In the end, the court resolved this narrow issue by ordering that the father must “respect the children’s dietary regime within reasonable limits.”  The court then went on to rule on a host of other contentious, equally-narrow issues between this warring former couple.  (These will be the subject of future Blogs.)

For the full text of the decision, see:

Beaulieu v. Beaudoin, 2018 

At Russell Alexander, Family Lawyers our focus is exclusively family law, offering pre-separation legal advice and assisting clients with family related issues including: custody and access, separation agreements, child and spousal support, division of family property, paternity disputes, and enforcement of court orders.  For more information, visit us at RussellAlexander.com

An Example of How Family Violence is Addressed in Family Law

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An Example of How Family Violence is Addressed in Family Law

There’s no doubt:  Family law disputes can get nasty.   Emotions run high, and intemperate conduct can quickly escalate.  A recent B.C. case addressed illustrated the type of misbehaviour that can result in one spouse getting a protection order against the other.

The wealthy couple – who owned assets around the world estimated to be worth $50 million – were in the midst of a very high-conflict matrimonial proceeding. They were scheduled for an upcoming trial to decide their property division matters, and their child support issues in relation to their 17-year old daughter.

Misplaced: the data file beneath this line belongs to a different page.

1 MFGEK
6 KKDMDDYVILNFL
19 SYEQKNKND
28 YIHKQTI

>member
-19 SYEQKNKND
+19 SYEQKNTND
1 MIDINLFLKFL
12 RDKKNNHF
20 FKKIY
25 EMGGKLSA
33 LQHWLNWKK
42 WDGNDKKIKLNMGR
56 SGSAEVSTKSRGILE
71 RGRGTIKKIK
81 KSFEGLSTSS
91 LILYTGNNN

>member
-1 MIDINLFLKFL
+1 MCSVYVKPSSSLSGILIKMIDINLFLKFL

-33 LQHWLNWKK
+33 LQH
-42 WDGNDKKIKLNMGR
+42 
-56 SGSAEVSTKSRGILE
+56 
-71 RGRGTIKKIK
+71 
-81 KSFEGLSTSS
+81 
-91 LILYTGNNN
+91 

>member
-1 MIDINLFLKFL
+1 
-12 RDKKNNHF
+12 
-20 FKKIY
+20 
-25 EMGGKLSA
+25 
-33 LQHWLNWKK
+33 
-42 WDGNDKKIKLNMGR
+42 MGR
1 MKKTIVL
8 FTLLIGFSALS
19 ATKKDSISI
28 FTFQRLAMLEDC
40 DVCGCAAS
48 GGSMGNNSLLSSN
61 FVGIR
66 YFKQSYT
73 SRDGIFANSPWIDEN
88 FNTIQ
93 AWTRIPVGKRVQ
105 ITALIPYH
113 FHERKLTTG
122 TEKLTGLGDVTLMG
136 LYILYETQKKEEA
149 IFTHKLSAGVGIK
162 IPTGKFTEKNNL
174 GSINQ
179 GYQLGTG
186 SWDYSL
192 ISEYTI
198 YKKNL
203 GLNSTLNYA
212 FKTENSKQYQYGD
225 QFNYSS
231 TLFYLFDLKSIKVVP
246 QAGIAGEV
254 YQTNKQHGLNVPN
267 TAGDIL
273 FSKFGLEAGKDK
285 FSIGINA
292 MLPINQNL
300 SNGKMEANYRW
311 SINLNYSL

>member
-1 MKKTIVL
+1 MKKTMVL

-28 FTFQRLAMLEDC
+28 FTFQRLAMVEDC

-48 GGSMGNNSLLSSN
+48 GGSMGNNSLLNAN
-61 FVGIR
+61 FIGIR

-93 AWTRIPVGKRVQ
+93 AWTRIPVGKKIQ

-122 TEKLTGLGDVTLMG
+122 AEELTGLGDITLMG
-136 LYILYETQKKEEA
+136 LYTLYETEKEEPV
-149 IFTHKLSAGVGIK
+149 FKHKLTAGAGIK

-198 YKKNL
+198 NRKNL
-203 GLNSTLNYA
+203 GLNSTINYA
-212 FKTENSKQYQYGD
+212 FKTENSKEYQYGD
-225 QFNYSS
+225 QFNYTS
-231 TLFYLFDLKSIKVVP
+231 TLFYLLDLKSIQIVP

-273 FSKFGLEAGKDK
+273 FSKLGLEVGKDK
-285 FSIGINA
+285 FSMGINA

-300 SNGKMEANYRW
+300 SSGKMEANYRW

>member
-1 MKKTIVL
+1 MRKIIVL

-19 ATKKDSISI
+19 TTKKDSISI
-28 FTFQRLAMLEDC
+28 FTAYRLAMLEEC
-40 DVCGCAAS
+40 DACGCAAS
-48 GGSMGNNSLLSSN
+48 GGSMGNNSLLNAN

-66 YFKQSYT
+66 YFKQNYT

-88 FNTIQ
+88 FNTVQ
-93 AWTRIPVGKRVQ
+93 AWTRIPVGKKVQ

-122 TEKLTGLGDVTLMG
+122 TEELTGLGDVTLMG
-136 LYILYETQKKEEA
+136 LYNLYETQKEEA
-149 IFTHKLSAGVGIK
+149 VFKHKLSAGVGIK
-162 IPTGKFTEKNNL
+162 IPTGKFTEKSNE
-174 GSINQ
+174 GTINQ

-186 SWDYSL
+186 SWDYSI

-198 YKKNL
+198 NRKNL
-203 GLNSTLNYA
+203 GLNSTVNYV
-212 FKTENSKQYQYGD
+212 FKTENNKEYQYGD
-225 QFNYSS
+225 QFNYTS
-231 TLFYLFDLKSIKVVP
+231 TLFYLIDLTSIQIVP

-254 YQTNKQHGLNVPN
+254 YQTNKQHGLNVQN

The wife had earlier obtained a protection order against the husband, under the provincial Family Law Act.  To do so, she established to the court’s satisfaction that she was an “at-risk person” whose safety and security was likely at risk from family violence carried out by the husband. The court described the contents of that order:

The protection order included the following terms: it restrained the [husband] from attending at the family home in West Vancouver or [their daughter’s] school with a police assistance clause; it restrained the [husband] from possessing a weapon or firearms; it authorized the police to seize any such weapons and, for that purpose, the [husband] was required to provide the security code to the gun safe in the family home to the [wife’s] counsel; and, it restrained the [husband] from communicating with the [wife or daughter], save through counsel. The protection order was stated to expire after one year …